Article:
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“Introduction Age-related hyperkyphosis is an exaggerated anterior curvature of the thoracic spine. Older adults with hyperkyphosis are at increased risk for impaired physical function [1–6], falls , and fractures . While multiple studies have demonstrated a negative effect of hyperkyphosis www.selleckchem.com/products/GDC-0449.html on physical function [1, 3, 5, 6, 9, 10], none have been able to disentangle whether the impaired function might be explained by another associated predictor underlying spinal osteoporosis . Furthermore, these studies have been limited by small sample sizes , qualitative measures of kyphosis [1, 5], or lack of control of confounding variables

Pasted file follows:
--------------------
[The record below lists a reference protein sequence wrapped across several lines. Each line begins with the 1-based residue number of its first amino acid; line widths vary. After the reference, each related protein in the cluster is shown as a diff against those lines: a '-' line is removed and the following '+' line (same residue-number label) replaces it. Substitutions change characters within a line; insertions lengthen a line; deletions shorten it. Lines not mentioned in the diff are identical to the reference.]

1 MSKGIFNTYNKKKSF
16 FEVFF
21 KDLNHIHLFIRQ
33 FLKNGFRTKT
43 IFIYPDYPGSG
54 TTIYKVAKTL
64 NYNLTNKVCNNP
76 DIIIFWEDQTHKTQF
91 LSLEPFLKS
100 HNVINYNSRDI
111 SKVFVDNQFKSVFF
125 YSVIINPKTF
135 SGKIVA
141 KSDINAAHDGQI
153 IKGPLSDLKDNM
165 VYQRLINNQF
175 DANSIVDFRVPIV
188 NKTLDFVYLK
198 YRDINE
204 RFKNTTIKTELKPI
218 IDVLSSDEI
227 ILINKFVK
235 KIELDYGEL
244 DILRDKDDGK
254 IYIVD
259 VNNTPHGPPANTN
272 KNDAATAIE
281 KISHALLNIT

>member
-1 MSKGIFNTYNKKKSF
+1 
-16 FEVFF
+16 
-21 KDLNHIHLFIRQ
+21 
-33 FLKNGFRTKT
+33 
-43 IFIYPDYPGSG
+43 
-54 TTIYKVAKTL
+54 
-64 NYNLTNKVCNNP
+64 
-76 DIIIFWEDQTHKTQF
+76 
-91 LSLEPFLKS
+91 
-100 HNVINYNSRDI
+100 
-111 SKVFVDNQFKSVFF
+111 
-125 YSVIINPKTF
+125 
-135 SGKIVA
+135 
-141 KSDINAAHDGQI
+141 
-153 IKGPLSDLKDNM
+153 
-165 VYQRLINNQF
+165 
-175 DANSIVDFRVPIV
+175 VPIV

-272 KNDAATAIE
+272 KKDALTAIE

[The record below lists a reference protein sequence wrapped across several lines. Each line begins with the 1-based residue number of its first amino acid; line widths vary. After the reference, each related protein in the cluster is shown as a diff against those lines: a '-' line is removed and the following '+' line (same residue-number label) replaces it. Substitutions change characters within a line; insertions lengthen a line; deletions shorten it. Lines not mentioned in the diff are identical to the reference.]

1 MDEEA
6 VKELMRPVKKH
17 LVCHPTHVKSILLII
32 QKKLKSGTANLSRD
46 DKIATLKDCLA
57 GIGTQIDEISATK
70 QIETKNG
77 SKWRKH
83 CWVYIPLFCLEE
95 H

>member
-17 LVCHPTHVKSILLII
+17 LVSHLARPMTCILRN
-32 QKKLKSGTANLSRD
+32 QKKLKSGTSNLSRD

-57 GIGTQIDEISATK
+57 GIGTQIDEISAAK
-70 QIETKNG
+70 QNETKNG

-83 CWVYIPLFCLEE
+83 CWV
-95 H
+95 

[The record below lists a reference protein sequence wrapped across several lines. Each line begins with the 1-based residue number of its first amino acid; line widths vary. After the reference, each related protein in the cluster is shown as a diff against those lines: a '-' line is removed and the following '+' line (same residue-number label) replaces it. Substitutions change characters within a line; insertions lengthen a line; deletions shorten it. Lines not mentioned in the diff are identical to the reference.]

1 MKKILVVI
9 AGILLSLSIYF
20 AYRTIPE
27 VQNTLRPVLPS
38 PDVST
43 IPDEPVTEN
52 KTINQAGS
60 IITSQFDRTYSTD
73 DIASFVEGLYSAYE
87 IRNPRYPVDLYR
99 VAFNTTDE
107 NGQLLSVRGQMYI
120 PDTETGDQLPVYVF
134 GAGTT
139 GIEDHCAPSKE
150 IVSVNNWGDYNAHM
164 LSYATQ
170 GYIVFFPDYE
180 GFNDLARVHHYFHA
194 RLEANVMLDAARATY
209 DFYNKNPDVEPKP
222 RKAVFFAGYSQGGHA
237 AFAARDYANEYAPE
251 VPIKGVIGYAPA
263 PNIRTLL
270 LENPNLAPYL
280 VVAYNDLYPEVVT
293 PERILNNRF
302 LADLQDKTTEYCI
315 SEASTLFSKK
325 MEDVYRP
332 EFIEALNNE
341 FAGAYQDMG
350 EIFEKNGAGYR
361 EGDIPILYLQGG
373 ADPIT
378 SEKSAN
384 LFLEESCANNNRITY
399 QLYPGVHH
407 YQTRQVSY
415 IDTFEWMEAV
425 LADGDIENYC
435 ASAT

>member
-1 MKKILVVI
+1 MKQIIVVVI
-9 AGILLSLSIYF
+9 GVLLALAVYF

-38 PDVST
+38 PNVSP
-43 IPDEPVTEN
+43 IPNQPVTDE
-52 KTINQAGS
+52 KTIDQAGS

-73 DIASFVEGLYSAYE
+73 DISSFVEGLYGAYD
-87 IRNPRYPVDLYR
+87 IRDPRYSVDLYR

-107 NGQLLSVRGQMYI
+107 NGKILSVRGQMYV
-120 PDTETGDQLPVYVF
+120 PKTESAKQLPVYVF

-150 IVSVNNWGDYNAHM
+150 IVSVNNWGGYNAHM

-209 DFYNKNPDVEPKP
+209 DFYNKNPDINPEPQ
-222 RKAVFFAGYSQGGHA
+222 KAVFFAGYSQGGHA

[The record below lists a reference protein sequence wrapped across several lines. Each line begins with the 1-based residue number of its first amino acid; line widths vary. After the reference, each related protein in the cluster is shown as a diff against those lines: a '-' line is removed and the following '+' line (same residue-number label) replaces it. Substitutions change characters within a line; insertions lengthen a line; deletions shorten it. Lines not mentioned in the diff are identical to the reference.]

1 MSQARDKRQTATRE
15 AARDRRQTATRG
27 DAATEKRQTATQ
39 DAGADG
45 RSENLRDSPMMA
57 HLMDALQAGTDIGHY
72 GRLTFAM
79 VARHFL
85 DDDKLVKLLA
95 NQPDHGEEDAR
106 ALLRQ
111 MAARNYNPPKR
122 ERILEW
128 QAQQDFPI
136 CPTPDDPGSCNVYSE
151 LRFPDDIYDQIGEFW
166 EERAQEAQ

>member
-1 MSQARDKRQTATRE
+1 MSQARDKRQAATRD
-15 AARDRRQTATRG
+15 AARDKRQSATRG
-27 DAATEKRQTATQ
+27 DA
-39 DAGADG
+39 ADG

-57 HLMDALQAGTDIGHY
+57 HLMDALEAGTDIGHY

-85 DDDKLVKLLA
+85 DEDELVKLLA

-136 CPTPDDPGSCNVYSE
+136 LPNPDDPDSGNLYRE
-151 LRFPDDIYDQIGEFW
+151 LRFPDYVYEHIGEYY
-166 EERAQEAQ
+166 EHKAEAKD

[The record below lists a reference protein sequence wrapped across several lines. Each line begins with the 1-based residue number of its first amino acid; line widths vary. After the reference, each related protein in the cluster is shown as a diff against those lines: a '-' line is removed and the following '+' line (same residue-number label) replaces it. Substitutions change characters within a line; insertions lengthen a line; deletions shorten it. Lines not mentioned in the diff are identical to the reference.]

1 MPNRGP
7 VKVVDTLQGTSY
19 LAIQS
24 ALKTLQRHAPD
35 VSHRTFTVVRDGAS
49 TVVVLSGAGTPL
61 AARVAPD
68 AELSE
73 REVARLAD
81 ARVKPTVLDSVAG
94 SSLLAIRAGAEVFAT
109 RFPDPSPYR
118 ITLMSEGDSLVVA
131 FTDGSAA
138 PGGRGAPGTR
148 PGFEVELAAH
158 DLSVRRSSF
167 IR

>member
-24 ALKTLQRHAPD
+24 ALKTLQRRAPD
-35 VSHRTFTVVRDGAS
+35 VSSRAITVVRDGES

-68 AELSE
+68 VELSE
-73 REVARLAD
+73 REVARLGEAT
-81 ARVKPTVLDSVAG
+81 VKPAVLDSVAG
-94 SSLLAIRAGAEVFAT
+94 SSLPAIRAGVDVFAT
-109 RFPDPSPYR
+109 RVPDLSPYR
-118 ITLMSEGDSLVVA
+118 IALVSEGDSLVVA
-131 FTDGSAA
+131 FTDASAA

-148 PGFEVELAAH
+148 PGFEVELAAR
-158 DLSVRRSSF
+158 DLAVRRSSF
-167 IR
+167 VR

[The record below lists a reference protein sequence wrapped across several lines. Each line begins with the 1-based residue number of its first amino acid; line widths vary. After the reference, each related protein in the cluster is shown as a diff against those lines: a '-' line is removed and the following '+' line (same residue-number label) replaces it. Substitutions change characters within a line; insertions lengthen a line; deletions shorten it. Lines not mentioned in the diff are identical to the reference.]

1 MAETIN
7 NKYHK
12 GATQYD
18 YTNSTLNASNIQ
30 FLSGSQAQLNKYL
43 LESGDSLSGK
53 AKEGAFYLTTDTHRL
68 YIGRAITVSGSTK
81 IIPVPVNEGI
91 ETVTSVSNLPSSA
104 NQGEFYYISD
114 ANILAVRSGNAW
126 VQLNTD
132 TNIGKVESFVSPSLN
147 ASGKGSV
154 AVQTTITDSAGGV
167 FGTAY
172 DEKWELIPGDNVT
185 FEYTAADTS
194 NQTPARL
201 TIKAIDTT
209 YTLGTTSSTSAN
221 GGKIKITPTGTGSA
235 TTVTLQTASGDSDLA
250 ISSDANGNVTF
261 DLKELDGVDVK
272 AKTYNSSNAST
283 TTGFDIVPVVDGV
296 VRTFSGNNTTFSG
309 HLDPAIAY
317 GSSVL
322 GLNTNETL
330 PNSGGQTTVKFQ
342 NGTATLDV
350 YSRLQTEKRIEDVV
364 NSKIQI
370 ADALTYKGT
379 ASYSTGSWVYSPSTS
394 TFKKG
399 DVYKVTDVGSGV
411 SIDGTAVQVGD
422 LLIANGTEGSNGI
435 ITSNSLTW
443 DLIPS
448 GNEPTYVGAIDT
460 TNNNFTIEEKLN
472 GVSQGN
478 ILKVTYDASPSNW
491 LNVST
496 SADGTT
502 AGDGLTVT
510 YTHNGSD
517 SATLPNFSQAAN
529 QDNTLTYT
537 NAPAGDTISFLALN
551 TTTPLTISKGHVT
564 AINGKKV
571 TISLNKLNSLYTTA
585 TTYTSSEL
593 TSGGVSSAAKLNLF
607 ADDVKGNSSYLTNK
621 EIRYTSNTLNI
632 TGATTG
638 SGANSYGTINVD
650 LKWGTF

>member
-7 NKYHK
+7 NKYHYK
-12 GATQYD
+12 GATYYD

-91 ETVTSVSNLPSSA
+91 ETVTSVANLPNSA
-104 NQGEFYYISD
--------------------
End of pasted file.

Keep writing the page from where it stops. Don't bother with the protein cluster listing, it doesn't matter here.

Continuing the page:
[1, 3, 9, 10]. As impaired physical function itself is associated with fall risk and fractures, further examination of the relationship between kyphosis and measured physical function might inform other Glutamate dehydrogenase treatment strategies to forestall or even prevent functional decline. Currently, physicians often will refer patients to physical therapy for problems with balance and gait, but there are few referrals for hyperkyphosis. The association between hyperkyphosis and advanced age, decreased grip strength, low bone mineral density, and vertebral compression fractures [1, 5, 12–16], that themselves can impact on physical function, may serve to downplay the importance of age-related postural change. As an example, even though only 36-37% of older persons with the worst degrees of kyphosis have underlying vertebral fractures [13, 17], most clinicians assume vertebral fractures are the cause of hyperkyphosis, and may therefore consider it an incidental finding rather than an important clinical condition worthy of treatment itself [18, 19]. Establishing hyperkyphosis as a significant predictor of impaired mobility, independent of other significant predictors likely to impair mobility, could help justify intervention to reduce or delay progression of hyperkyphosis.